Christianity Today recently put together a peculiarly insufficient list of ways to help the poor that was ably and summarily criticized by Peter Greer, whose work with Hope International stands somewhere in the nexus of awesome and jaw-dropping.

But they also in the same issue ran a particularly good piece by my friend Mark Galli, in which he rightly points to the role governments play in making macro-economic decisions.  While he didn’t quite specify closely enough that their role should be to free up enterprise to create jobs, the alteration wouldn’t be foreign to the piece, even if an improvement.

But what really caught my eye was this bit:

Thus the church’s most characteristic antipoverty efforts are those that are utterly personal. I believe we instinctively understand this. This is why among the many antipoverty interventions offered, we evangelicals are so fond of child sponsorship, for example. It is not only a proven strategy for making a difference—it works—but more importantly, it is very relational and very personal.

Mark’s point here is perceptive, and unwittingly echoes a line from George MacDonald that has haunted me since I came across it:  “We are infested with a philanthropy which is the offspring of our mammon worship.”

The line is, frankly, worth repeating.  Read it slowly, and then again:  “We are infested with a philanthropy which is the offspring of our mammon worship.”

The alternative to that is aptly summarized by MacDonald’s protagonist who utters the remark, Robert Falconer:

“But it is right to do many things for [the poor] when you know them, which it would not be right to do for them until you know them.  I am amongst them; they know me; their children know me; and something is always occurring that makes this or that one come to me.  Once I have a footing, I seldom lose it.  So you see, in this my labour I am content do the thing that lies next to me.  I wait events.”

Or as he says it elsewhere, “No desire for the betterment of the masses, as they are stupidly called, can make up for a lack of faith in the individual”–a faith, presumably, in Falconer’s world that is not gained through the abstracting notions of humanity, but rather the intimate acquaintance with particular people.  “We must do,” after all, “before we can know.”  That was Falconer too.

That to say, there is a humanity contained in the personal relations that the exchanging of gifts or monies can only approximate, but never truly capture.  Beyond jobs, and on their way to them, many folks in poverty need a helping hand that isn’t strictly metaphorical:  someone to watch the kids or help out with the chores.  As Mark points out, the types of giving that Christians are often drawn to attempt to integrate this dimension into our charitable efforts.  And so much the better.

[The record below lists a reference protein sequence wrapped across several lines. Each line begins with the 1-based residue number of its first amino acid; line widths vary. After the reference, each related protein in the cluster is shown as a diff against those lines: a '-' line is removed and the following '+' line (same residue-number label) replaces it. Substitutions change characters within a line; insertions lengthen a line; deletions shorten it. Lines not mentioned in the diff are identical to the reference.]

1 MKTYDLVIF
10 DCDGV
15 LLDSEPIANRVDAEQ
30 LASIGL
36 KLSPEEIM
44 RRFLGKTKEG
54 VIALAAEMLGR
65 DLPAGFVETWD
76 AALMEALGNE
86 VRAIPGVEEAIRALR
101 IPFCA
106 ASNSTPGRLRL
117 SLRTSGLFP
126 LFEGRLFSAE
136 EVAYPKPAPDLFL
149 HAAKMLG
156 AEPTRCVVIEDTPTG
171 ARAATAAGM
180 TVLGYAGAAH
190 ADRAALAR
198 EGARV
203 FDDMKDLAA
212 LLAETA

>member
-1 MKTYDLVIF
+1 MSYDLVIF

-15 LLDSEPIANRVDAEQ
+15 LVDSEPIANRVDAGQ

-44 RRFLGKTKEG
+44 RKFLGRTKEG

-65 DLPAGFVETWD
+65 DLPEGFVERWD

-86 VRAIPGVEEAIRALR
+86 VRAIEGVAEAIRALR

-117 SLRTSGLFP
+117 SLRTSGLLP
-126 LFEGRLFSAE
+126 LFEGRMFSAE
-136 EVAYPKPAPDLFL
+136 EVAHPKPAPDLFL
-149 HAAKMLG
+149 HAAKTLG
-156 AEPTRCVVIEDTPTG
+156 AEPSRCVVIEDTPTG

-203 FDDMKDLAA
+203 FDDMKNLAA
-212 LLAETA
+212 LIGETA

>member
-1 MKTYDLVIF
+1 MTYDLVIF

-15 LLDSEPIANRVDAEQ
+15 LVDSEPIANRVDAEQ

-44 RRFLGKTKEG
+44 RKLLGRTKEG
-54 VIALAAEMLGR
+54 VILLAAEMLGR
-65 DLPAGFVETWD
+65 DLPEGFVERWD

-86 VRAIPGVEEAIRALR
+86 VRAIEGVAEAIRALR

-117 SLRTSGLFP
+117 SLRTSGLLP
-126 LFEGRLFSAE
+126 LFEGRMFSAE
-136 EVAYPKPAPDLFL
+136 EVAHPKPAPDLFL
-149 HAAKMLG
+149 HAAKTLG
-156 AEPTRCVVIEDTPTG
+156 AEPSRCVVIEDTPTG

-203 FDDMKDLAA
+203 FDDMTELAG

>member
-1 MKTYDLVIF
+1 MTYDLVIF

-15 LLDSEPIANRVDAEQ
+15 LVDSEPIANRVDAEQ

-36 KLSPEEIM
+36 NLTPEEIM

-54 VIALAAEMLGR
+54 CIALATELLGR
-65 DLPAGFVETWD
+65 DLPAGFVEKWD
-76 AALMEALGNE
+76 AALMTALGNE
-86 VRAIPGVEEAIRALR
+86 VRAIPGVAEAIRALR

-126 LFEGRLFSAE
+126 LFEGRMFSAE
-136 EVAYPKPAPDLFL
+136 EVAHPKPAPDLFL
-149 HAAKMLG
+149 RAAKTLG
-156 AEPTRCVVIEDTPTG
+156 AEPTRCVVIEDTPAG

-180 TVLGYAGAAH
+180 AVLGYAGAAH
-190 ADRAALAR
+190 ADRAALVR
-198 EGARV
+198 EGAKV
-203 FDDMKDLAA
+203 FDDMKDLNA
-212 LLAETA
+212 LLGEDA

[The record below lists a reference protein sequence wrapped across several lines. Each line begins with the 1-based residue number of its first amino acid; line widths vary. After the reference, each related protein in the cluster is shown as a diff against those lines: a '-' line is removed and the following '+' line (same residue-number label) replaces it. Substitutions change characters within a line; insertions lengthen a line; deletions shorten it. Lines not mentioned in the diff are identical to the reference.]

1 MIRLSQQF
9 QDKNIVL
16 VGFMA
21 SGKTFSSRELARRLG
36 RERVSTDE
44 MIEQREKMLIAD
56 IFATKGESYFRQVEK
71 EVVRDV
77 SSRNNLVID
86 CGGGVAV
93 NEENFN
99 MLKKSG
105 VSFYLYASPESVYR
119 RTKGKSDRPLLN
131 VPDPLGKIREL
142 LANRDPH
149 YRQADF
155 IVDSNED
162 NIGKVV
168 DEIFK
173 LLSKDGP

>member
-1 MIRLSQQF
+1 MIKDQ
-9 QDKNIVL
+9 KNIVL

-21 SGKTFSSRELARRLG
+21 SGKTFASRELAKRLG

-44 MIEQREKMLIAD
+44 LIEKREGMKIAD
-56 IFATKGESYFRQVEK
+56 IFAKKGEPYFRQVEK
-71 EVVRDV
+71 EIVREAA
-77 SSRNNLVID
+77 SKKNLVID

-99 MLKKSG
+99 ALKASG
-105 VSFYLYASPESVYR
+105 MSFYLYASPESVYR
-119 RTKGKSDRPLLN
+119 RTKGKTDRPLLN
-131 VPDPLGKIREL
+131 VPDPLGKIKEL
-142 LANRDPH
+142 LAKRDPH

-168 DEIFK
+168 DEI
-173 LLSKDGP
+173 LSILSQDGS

But even still, a degraded and reductionistic materialism is ever at the door, seeking to erode our sense of the humanity of those involved by the abstract nouns of “social justice” and “end of poverty.”   And, for that matter, “job creation.”  The patterns of speech have a way of distancing ourselves from the situation, or more accurately, from the people who are in it.

Our charitable efforts must be person-first, if they are to be properly “ours” at all.  The only other alternative is to perpetuate the very materialism that often sits near the headwaters of the problem itself.


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Posted by Matthew Lee Anderson

Matthew Lee Anderson is the Founder and Lead Writer of Mere Orthodoxy. He is the author of Earthen Vessels: Why Our Bodies Matter to our Faith and The End of Our Exploring: A Book about Questioning and the Confidence of Faith. Follow him on Twitter or on Facebook.


  1. Matthew Gillikin March 7, 2012 at 5:09 pm

    Have you read “When Helping Hurts” by Brian Fikkert and Steve Corbett? They are both at the Chalmers Center, which is cited in the Greer article you mention. It’s a great book and offers gospel-centered definitions of poverty and poverty alleviation that are tied in with best practices for community development.


    1. Matthew Lee Anderson March 7, 2012 at 7:18 pm


      I’ve only skimmed it. But it seems to be one of the best resources out there on the subject. I may have to give it a closer read at some point.



  2. I completely agree! And not. You are exactly right, and that line from MacDonald is so amazing. A materialistic worldview will color what we think human flourishing ought to be.

    However, I want to be careful to point out that even as much as there ought to be more a role for community organizations and churches to attack poverty by building up social capital and distributing time, energy, and money on an individual basis, there is also very much a place for standardized “social justice” measure administered by the government. Health care, for example, is something that requires both individual relationships and a high degree of systematization and organization in order to effective for people. Food aid, I feel, is another– if everyone on WIC went to their local church instead, I think we’d find that our ability to do a lot of other good works would be impeded.